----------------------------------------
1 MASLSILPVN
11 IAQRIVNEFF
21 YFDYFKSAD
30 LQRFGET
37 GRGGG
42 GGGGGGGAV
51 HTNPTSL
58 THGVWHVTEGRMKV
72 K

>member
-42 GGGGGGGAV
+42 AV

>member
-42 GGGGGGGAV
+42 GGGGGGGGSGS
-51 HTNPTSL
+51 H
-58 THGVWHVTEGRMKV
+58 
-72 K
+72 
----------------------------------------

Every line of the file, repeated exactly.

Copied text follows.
1 MASLSILPVN
11 IAQRIVNEFF
21 YFDYFKSAD
30 LQRFGET
37 GRGGG
42 GGGGGGGAV
51 HTNPTSL
58 THGVWHVTEGRMKV
72 K

>member
-42 GGGGGGGAV
+42 AV

>member
-42 GGGGGGGAV
+42 GGGGGGGGSGS
-51 HTNPTSL
+51 H
-58 THGVWHVTEGRMKV
+58 
-72 K
+72 